A cold dry day in Seoul

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February 18th 2015
Published: June 22nd 2017
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.For some reason, I had expected that Seoul, the capital of Korea would be exotic. Not so. It is a huge modern city and is one of the world's largest with a population of over 10 million people. Surprisingly they have a dropping population as fewer people are having babies and the suicide rate is one of the highest in the world. The ship had docked in Incheon a huge sprawling seaport on the west coast so it was an hours drive to reach Seoul, passing loads of tasteless apartment blocks on the way. There was no countryside as the two cities merged into one another. The centre of Seoul contains many modern sky rise office blocks, the best one of course being the main government building. Why is it that the best buildings are often for the government no matter which country you are in?

Our first stop was at the inevitable Buddhist temple, the Jogyesa temple. It had some beautiful painted doors. However a monk was leading a service and it was full of praying Koreans so we did not go in but did see the beautiful gold Buddhas from outside.

We drove round modern Seoul passing by the Presidential Palace complex. This is huge and has a large blue roof with lovely old style surrounding buildings. However we were not allowed to take pictures following a previous incident when someone had tried to assassinate the President!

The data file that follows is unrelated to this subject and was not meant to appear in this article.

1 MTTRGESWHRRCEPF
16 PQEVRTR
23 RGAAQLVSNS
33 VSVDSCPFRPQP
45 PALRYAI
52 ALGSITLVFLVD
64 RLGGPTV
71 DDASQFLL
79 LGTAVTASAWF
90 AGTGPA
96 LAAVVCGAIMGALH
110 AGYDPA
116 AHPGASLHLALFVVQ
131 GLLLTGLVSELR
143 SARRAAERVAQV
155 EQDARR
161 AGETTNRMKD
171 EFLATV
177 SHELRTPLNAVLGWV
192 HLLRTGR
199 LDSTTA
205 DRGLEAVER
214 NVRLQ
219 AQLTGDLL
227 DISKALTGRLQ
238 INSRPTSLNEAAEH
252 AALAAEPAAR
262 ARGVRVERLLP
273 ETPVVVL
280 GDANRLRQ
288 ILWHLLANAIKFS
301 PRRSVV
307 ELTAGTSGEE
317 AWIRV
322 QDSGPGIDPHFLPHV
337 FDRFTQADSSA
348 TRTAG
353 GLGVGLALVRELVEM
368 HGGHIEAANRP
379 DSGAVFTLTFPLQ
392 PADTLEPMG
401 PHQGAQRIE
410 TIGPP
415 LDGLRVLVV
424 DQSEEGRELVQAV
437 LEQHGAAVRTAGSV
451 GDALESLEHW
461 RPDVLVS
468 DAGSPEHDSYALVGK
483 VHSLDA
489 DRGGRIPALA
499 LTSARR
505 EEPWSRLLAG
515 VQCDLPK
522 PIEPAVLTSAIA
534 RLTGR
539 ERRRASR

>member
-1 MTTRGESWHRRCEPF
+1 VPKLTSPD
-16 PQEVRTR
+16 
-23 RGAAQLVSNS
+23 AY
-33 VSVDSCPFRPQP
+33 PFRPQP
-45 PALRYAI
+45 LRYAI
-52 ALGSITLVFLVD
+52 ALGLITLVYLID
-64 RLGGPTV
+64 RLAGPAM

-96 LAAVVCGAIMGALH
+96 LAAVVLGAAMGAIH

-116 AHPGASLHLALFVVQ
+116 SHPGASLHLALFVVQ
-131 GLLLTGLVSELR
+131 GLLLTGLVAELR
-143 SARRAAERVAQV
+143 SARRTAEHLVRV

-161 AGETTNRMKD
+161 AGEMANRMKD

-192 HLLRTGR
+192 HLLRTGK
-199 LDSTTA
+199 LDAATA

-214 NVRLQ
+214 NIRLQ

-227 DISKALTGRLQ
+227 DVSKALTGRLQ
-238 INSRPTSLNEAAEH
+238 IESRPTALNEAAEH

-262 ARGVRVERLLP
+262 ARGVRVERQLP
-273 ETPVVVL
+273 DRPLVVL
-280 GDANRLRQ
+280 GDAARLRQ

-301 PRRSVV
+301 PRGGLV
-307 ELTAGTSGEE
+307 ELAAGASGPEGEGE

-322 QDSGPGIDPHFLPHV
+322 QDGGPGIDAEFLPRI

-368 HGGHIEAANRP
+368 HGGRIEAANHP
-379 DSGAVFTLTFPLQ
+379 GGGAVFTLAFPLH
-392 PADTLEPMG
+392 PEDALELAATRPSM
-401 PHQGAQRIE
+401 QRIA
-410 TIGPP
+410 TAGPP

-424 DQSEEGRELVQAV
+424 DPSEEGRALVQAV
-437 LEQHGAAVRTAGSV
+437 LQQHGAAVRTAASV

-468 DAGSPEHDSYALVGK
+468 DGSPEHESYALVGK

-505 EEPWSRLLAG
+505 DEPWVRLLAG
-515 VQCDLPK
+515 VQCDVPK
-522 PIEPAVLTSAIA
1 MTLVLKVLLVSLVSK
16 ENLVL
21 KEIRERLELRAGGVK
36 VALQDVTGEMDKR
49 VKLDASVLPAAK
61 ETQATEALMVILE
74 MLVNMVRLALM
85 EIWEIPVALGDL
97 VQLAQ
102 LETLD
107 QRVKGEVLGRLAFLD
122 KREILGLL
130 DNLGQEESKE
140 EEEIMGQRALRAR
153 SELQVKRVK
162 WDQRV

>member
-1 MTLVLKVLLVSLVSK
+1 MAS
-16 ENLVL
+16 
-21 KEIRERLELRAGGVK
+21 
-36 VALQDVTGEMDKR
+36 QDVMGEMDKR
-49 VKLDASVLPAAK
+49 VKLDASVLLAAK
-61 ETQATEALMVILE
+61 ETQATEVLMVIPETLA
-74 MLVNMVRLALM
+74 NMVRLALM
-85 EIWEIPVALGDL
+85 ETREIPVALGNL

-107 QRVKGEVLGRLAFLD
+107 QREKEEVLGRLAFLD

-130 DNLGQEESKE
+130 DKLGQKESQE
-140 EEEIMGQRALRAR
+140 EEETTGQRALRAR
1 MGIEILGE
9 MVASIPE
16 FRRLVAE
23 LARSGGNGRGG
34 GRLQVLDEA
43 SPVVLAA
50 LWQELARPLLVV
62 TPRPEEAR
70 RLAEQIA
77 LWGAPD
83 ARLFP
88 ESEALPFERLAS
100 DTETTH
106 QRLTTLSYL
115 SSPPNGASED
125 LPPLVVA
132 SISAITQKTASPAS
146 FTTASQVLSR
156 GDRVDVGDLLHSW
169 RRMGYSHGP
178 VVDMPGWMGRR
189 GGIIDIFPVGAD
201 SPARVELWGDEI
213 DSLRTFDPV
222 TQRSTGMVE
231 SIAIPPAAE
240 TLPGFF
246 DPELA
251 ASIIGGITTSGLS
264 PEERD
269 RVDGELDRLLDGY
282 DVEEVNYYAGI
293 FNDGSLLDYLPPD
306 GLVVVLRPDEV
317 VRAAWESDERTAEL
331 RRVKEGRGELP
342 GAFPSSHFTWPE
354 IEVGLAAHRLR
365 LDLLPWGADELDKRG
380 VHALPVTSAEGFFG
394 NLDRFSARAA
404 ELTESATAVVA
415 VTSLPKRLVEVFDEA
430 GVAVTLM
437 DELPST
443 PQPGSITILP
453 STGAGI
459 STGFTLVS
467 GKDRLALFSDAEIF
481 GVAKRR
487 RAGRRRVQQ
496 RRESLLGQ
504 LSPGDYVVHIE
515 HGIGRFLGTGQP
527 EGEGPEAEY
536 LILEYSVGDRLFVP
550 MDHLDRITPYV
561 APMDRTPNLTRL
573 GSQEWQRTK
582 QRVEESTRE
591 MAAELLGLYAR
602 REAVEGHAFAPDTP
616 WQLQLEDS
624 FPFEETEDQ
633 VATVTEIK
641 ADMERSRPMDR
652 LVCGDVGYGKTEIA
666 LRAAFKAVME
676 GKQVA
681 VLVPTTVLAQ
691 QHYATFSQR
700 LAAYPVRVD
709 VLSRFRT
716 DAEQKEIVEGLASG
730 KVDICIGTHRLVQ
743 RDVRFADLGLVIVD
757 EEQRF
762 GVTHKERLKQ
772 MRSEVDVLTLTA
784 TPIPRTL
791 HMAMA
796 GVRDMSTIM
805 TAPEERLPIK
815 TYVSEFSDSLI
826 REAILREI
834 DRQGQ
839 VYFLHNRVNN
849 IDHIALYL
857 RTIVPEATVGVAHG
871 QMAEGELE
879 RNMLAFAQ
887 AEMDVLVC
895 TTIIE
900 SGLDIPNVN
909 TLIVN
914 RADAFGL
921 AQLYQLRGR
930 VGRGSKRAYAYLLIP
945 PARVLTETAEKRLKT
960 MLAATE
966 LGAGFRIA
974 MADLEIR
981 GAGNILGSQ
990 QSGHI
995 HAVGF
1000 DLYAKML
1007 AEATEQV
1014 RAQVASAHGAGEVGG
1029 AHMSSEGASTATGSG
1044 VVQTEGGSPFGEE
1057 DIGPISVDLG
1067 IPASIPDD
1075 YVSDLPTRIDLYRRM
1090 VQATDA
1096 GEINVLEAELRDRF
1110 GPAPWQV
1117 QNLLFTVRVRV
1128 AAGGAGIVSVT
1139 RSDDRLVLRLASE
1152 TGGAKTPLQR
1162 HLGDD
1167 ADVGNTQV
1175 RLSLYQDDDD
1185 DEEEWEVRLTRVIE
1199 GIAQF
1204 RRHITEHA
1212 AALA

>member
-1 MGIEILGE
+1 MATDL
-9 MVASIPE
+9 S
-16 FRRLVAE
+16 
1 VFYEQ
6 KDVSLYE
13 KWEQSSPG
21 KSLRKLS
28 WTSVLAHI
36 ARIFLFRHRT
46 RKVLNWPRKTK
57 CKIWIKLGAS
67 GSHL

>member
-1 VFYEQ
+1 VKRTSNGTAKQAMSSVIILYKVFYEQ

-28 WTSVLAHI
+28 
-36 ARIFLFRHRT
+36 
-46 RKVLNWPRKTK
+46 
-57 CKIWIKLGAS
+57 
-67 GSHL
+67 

Next we were dropped off in Insadong Antique street or "Mary's Alley for an hour when I suppose they hoped we would buy souvenirs. We saw nothing that took our fancy but Stefan was hungry having skipped breakfast so we called in a cafe and had some interesting dumplings and soup.

Our final destination was the Deoksugung Palace complex. An elaborate entrance and royal road for the Royals only to walk on flanked by areas for the Military and the Government Ministers numbered by their importance. It also contains one of the first missile launchers ever made, which could fire 100 arrows all at the same time, a huge 1462 Bell and a water operated striking clock.

When we came out of the Palace the guards had changed and we were able to get some good pictures. Fortunately they were very obliging at having photos taken rather like our guards outside Buckingham Palace.

The ship was decorated for Chinese New Year and we had a party in the atrium. The clocks were going back an hour so we did not mind being late up yet again!

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19th February 2015

can you get me one of those?

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